Toronto cartoonist Rina Piccolo has illustrated a new book, Quirky Quarks, about the fun side of physics. She’ll be talking about it at the Toronto Comic Arts Festival Librarian & Educator professional day.
Picture a creative way to explain complex science.
Toronto cartoonist Rina Piccolo, familiar to Star readers for her syndicated comic strip Tina’s Groove, channelled her interest in “all the weird stuff like quantum mechanics,” into co-writing an illustrated science book, Quirky Quarks (Springer Publishing).
Subtitled “a cartoon guide to the fascinating realm of physics,” German physicists Boris Lemmer and Benjamin Bahr provided the “fun, non-technical explanation(s) of the science behind things like time travel, worm holes and antimatter.” Piccolo wrapped them in her trademark humour-laced illustrations and hand lettering.
Along with Science Comics series author MK Reed, Piccolo will be part of a Toronto Comic Arts Festival Librarian & Educator professional day panel May 13, where she’ll talk about how comics can help get readers interested in science, technology, engineering and math. It’s followed by the two-day TCAF exhibition and vendor fair May 14 and 15 at the Toronto Reference Library.
A self-described skeptic (the scientists liked that, she said), Piccolo has no formal science training, although she’s always been intrigued with the scientific world. Along with the subject, she was enthusiastic about being given carte blanche to illustrate the pages as she liked. “They said go for it, all the comics and cartoons are yours.”
Of course, Piccolo had to stick to the science, which is explained in a fresh and often-humorous style. Case in point, the chapter titled “Invisibility Cloaks: Walk like a magician,” which details bending light and refraction before moving into more complex physics.
Piccolo created three cartoon guides to take readers through the chapters — Erwin the cat and dogs Maxwell and Emmy, who are based on real scientists Erwin Schrodinger, James Clerk Maxwell and Emmy Noether.
“It’s not a textbook,” said Piccolo, adding it still has its place in a classroom. “I think it would be good for education because the articles do read like a textbook, if it wasn’t for the comic book cartoons and smiley-face electrons. The science is really up to date. If you gave this to a library or a teacher, they would absolutely use it.”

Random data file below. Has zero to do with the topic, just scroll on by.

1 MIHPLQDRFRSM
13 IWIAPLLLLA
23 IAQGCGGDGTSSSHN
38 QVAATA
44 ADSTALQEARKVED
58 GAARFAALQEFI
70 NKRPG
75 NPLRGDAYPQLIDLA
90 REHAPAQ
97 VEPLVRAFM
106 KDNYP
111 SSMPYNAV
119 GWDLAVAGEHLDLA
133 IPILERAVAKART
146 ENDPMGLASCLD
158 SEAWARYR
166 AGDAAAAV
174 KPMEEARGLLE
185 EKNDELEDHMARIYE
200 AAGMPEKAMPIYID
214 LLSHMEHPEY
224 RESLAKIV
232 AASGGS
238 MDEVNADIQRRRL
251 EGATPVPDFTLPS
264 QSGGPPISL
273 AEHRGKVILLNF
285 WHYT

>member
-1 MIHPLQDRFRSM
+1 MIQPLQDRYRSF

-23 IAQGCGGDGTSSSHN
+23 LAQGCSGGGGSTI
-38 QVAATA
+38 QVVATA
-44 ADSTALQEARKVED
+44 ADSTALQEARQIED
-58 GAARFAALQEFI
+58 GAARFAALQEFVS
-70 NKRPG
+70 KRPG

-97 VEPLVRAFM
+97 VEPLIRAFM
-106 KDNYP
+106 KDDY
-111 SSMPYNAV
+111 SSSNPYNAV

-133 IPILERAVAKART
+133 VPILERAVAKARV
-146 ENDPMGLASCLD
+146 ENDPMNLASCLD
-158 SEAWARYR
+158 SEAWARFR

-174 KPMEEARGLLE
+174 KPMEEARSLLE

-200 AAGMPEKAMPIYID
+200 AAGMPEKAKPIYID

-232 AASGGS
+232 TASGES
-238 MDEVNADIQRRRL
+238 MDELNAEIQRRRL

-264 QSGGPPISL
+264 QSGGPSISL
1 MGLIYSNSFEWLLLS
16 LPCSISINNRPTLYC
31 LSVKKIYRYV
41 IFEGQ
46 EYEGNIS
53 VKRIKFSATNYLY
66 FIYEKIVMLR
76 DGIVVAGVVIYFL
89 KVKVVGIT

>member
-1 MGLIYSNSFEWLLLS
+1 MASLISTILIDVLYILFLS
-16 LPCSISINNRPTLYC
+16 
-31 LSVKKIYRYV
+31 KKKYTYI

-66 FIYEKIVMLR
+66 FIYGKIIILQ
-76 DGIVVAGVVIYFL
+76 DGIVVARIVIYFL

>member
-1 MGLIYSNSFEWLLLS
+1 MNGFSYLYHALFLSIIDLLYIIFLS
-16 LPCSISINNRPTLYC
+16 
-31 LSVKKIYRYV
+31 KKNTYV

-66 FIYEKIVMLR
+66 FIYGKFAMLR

Canadian women have recently taken on major roles in the graphic storytelling industry, with more to come.
Here are a few:
- July 2015: Calgary’s Fiona Staples gives Archie comics’ characters a graphic-style contemporary makeover for the series’ relaunch with writer Mark Waid.
- September 2015: Montreal native (and redhead) Meags Fitzgerald follows up Photobooth: A Biography with graphic memoir Long Red Hair.
- April 2016: Faith Erin Hick’s latest graphic novel The Nameless City is published (First Second Books).
- May 2016: Mariko Tamaki’s fresh take on Lara Croft lands with the fourth in her Tomb Raider series May 18. Her graphic novel with Rosemary Valero-O’Connell, Laura Dean Keeps Breaking Up With Me, will be published by First Second Books in 2018.
- May 2016: Hark! A Vagrant author-comic artist Kate Beaton wins the Children’s Choice Book Award for best illustrator for The Princess and the Pony.
- July 2016: Montrealer Marguerite Sauvage (DC Comics Bombshells) teams with illustrator Pere Pérez and writer Jody Houser on Faith, Valiant Comics’ new series about a plus-size heroine.
- October 2016: Margaret Atwood contributes cartoons for Canadian comic book publisher and editor Hope Nicholson’s anthology The Secret Loves of Geek.
Also on this blog: "Rina Piccolo: How To Get Your Cartoons Into The New Yorker"
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